Since then, Financial Horizons has consolidated those two entities into a single dealer with the Excel Private Wealth name with approximately 360 mutual fund reps. Financial Horizons has incorporated the merged dealer in all provinces, and now is in the process of becoming licensed in every province – a task Cuffari expects will be completed this summer.
Once licensed, the firm plans to explore the possibility of adding exchange-traded funds (ETFs) to its product shelf. That’s an initiative other mutual fund dealers are considering as well, as ETFs continue to gain popularity among investors as a low-cost alternative to mutual funds. Longer term, Cuffari says, Financial Horizons also will consider launching a securities platform.
In the meantime, the company plans to expand its mutual fund subsidiary through both organic growth and further acquisitions.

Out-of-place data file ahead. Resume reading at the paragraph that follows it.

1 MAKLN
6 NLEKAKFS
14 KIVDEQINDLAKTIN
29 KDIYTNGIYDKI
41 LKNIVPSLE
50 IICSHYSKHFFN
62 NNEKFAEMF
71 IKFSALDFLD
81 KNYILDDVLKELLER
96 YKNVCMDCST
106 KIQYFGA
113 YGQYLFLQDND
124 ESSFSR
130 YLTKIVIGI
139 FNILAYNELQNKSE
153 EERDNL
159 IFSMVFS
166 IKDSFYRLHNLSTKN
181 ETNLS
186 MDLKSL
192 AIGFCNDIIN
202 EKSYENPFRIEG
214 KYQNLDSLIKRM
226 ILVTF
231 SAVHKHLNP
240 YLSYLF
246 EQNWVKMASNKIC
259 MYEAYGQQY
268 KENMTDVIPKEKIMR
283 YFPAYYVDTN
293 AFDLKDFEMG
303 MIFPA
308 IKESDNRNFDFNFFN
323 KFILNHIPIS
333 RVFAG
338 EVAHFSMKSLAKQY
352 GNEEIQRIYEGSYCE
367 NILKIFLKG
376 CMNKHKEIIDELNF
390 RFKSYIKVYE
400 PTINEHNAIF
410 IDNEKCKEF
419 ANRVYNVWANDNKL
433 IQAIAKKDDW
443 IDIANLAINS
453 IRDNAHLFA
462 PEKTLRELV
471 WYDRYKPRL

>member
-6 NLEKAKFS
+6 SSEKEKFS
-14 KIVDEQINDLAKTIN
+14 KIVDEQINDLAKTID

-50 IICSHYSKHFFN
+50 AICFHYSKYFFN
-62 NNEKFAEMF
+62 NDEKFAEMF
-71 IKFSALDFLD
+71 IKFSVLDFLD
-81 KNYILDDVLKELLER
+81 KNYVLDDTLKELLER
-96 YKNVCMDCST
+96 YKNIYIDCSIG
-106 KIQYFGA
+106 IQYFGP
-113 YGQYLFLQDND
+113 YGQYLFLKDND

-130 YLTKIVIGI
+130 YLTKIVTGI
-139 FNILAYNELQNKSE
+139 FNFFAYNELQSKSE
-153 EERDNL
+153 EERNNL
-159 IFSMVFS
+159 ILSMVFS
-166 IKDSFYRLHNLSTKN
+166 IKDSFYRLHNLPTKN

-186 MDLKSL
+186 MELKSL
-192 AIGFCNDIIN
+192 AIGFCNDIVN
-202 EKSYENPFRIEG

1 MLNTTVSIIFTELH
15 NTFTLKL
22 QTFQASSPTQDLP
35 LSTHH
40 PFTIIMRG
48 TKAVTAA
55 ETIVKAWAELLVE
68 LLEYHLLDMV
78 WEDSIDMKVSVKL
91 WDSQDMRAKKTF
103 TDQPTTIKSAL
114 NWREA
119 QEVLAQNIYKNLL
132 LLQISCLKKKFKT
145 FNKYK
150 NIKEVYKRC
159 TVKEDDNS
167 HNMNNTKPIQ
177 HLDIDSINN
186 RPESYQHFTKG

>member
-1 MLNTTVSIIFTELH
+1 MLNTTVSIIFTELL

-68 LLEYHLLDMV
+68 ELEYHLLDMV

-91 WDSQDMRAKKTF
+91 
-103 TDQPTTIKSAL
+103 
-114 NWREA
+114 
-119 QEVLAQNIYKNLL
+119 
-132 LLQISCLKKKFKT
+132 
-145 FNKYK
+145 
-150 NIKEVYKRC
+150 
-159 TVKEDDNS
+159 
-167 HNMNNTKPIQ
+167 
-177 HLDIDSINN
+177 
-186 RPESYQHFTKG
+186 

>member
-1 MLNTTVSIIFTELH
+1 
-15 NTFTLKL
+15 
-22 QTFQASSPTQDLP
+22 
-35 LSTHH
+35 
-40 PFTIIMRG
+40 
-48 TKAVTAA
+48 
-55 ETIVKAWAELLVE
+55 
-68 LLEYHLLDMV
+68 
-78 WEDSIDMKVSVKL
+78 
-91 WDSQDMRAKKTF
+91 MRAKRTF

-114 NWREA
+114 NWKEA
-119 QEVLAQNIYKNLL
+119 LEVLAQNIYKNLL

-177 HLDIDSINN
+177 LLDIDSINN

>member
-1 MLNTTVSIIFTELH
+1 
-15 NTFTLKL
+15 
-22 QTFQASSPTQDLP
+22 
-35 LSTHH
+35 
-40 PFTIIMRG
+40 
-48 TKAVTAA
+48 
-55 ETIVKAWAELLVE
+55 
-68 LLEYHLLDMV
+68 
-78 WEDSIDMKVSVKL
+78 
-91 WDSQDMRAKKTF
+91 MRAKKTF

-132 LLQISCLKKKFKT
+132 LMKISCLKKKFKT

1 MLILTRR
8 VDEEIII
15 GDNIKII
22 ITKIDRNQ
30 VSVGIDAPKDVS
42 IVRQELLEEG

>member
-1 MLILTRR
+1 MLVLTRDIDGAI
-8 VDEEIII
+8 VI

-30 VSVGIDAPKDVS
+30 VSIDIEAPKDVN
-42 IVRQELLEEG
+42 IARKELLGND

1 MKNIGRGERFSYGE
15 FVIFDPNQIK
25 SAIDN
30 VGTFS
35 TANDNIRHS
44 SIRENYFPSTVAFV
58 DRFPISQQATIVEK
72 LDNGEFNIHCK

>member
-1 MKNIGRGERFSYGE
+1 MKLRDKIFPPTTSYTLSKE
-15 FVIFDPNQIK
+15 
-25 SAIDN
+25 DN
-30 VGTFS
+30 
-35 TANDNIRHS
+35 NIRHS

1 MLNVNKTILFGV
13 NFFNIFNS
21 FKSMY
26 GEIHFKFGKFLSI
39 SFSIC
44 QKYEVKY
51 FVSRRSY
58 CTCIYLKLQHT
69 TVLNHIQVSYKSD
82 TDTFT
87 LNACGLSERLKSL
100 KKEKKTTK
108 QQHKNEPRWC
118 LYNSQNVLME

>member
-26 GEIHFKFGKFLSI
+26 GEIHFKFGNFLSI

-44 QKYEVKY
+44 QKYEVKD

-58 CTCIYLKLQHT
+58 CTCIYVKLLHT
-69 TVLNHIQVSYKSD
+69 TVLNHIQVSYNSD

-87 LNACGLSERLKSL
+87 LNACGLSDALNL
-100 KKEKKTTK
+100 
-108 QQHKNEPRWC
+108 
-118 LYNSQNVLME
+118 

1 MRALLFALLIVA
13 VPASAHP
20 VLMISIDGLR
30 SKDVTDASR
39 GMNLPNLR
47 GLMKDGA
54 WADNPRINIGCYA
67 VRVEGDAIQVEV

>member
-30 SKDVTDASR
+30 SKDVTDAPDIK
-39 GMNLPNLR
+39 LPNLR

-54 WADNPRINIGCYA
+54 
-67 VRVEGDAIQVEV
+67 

Given that Financial Horizons already works with approximately 10,000 advisors on the life insurance side of its business, organic growth should come easily. Many of those brokers are dually licensed, according to Cuffari, and have long been requesting a platform that will enable them to conduct their mutual fund business through Financial Horizons.
“[Brokers] have been asking for it,” Cuffari says. “They know our culture and how we operate. I think that’s going to attract them.”
A more meaningful source of growth for the Excel Private Wealth, however, will be acquisitions. “Organic growth is going to take us so far, and it will give us a presence, but it’s not going to give us the size that we’re ultimately going to look for,” Cuffari says. “We are going to be aggressively looking at acquisitions of other dealerships.”
The mutual fund dealer space is undergoing widespread consolidation, as growing compliance responsibilities and operating costs squeeze out firms without sufficient scale to accommodate these added administrative burdens.
However, there probably still is room for further consolidation, says Dan Hallett, vice president and principal with HighView Financial Group of Oakville, Ont.